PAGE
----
supposed to start this new book in January -- then it was going to be Easter -- now I plan to commence right after I get back from my two-week summer vacation -- or maybe I'll wait till the kids are back at school.
PR: You have remarked on a number of occasions about the coincidences regarding the Rebus books and real life, and I know "Bible John" is a major presence in Black & Blue. Could you say something about the relationship between real crime and fictional crime in your work?
IR: Since Black and Blue, I have made a conscious effort to use real crimes and real-life mysteries in my books. Why? Because, for Scots-based readers at least, they cause a suspension of disbelief. If a reader knows that the case I'm writing about really happened, it's easy for them to be coaxed into thinking that everything else in the book is real, too. This means that the reader becomes more involved in the story. The hook is in, as they say in the trade! I'm also fascinated by real-life unsolved crimes (and a few of the solved ones, too).
PR: It seems to me that the line between American and British police fiction has become extremely blurred over the past ten years or so, as British crime writers get harder-edged and leaner in style, and more urban in scope. Which American writers mean something to you, and what do you think their influence on British crime fiction is, if any?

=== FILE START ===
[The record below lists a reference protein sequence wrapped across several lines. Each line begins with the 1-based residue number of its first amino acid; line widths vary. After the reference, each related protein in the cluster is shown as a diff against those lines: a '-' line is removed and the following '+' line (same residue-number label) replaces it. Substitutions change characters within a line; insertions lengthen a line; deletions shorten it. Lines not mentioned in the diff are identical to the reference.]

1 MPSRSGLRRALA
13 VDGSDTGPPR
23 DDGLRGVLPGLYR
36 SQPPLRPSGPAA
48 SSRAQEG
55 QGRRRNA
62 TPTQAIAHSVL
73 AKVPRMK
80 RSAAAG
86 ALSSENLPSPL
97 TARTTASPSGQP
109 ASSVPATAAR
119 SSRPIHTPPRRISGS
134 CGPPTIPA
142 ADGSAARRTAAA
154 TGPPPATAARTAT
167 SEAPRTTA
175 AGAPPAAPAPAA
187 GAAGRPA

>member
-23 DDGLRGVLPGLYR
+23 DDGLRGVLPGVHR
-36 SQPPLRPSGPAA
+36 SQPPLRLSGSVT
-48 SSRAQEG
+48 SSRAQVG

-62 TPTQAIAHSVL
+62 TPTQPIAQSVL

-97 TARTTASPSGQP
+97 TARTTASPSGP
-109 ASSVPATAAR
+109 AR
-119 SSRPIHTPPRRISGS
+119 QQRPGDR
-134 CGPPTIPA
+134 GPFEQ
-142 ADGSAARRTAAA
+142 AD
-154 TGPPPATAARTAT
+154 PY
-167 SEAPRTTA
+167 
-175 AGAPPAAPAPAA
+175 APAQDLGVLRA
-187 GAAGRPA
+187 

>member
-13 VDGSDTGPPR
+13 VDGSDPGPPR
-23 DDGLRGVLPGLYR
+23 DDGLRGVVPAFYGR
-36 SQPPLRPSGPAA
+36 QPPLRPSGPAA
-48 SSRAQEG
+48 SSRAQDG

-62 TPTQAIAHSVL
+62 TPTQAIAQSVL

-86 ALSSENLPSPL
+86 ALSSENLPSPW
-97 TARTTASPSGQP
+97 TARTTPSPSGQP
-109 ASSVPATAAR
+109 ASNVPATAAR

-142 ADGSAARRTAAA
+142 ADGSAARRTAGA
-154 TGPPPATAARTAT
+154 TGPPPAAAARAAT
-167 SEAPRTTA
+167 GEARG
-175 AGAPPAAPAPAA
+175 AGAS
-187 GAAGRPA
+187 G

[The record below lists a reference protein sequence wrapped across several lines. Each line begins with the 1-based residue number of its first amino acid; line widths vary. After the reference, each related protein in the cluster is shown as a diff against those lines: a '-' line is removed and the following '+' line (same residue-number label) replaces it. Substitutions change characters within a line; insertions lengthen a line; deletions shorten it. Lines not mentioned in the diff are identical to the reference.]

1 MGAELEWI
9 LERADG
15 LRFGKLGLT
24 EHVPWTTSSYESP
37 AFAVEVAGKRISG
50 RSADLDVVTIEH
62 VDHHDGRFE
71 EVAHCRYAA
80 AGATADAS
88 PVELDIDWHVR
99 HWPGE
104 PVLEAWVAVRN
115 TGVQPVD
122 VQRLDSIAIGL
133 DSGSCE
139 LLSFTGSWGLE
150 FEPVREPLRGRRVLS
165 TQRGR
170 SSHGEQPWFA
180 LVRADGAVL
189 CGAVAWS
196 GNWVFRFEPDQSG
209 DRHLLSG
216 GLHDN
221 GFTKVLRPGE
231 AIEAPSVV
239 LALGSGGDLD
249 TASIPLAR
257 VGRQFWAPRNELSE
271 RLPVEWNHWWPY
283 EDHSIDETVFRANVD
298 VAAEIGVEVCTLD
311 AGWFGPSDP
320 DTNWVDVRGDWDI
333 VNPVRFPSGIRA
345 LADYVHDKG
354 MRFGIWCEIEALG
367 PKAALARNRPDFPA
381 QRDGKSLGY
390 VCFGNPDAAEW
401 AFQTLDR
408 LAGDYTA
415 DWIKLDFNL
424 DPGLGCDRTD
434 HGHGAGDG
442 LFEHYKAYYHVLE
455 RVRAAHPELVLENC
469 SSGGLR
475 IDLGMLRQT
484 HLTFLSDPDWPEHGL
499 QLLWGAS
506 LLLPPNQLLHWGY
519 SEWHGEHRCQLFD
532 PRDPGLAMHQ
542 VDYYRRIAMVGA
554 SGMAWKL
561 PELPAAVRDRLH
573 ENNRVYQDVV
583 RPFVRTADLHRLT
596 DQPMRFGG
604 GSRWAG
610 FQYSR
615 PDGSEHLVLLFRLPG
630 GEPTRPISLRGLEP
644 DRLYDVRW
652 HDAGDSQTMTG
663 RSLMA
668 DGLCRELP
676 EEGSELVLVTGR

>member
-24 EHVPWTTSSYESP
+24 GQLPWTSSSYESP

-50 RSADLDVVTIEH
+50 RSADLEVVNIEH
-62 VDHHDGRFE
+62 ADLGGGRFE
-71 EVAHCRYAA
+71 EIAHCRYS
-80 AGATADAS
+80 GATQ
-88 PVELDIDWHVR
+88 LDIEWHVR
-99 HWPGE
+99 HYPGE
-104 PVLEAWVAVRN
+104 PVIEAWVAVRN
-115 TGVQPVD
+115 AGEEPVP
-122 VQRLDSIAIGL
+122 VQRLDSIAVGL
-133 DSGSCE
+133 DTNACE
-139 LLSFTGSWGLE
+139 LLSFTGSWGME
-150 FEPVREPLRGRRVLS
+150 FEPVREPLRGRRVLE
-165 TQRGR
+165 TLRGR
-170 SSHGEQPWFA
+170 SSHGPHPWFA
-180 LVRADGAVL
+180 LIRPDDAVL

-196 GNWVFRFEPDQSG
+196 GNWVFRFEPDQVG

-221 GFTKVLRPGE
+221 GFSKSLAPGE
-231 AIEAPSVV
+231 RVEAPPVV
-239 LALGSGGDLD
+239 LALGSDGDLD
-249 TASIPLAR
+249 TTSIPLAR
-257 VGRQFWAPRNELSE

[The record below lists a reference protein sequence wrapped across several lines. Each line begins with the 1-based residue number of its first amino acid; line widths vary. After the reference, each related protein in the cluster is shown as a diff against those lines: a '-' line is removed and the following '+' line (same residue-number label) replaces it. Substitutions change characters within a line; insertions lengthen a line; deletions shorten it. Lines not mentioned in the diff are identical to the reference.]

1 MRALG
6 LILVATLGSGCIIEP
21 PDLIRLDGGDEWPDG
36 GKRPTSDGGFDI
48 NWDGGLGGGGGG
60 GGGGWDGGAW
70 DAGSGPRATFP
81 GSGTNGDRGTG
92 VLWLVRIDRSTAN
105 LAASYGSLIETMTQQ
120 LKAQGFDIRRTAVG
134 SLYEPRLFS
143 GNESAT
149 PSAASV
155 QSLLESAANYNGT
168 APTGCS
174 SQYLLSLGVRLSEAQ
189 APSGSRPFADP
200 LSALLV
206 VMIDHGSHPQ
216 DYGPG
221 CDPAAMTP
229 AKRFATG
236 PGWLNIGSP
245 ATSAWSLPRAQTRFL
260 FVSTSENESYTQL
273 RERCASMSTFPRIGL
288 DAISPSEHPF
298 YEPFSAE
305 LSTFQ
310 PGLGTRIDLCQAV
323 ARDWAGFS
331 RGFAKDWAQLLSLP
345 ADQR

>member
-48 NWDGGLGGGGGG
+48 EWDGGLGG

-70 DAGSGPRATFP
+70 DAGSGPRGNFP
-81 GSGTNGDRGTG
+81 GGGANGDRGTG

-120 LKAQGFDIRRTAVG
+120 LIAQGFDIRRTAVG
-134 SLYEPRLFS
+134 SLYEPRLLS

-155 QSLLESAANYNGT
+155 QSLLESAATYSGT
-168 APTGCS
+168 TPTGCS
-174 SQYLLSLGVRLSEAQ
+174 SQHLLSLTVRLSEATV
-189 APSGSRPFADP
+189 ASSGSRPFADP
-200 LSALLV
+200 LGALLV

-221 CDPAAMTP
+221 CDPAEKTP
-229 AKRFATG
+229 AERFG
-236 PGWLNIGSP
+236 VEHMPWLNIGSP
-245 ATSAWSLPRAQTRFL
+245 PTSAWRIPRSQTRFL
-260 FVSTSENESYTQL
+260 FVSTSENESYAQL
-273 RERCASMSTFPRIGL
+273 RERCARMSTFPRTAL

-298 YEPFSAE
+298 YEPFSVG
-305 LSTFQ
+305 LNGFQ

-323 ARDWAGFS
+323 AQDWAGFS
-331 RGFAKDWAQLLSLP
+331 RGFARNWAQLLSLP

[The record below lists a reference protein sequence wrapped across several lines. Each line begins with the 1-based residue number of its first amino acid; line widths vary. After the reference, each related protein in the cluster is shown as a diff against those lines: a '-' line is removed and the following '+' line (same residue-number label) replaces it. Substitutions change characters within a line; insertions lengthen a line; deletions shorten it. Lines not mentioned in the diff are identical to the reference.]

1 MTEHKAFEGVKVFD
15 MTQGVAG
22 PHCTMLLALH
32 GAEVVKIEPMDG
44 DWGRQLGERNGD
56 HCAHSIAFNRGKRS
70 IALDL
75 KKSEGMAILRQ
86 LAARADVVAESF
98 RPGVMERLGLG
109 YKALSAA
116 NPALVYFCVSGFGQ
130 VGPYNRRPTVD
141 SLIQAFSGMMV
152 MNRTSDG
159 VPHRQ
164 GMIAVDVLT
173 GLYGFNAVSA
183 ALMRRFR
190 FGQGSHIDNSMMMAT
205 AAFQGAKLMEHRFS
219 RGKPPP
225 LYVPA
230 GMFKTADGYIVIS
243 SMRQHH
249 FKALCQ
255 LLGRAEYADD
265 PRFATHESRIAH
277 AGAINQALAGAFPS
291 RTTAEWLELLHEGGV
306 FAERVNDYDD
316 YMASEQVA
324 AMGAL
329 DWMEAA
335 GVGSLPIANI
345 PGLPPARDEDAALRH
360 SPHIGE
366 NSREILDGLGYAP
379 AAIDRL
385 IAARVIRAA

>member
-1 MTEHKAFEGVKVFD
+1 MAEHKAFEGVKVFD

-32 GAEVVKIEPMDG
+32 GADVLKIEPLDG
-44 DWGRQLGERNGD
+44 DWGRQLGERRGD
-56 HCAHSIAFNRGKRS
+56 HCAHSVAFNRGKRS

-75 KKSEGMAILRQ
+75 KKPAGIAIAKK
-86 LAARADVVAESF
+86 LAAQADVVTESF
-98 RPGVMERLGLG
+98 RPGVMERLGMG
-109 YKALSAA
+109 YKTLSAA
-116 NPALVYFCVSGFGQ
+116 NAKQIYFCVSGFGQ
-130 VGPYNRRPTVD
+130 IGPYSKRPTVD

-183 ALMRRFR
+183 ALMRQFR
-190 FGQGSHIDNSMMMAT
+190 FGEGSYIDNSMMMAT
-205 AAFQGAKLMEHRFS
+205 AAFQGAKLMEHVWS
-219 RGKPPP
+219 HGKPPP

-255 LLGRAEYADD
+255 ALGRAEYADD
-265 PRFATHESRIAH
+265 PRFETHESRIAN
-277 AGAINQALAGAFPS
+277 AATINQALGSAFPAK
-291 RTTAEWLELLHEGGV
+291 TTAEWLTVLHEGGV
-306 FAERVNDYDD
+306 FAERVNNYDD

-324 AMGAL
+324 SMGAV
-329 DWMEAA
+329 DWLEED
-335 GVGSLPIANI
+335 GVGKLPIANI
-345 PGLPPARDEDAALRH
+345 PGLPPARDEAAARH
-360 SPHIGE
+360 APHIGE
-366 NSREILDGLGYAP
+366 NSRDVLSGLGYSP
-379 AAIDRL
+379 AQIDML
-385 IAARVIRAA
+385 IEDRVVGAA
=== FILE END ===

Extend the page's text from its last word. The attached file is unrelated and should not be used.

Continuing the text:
IR: It's not just the lines between American and British crime fiction which have begun to blur, Peter -- what about Canadian, Australian, French, German, Danish, Spanish...? The problem -- if it is a problem -- with English/British crime fiction is that it comes from a certain tradition, in which well-meaning amateur or semi-professional detectives solved crimes which tended to take place on country estates or in genteel drawing-rooms. Some readers may still get a lot out of these types of novel, but I don't think they can be said to reflect contemporary concerns (with the breakdown of society, the drug problem, terrorism, conspiracies and corporate cover-ups). All that's happened in Britain is that crime writers have started, in the main, to write about the world around them. This produces a more troubling body of work, in that evil is not always punished (or even defined!), good guys and bad guys have been replaced by "grey guys," the crimes themselves are no longer bloodless (no more rare poisons or blunt instruments), and so, these newer books tend to produce fewer happy endings, and make the reader think harder about the big moral questions, because few
spinsters or titled gentlemen are on hand these days to solve the mysteries for us. As to which American writers I think have affected the new strain of urban crime fiction in Britain, I'd point to the usual suspects: James Ellroy, Elmore Leonard, etc, plus the Hollywood output of directors like Tarantino. Ed McBain is also important. Writers such as McBain and Simenon wrenched the police novel away from the amateur detectives and back to full-time professional detectives.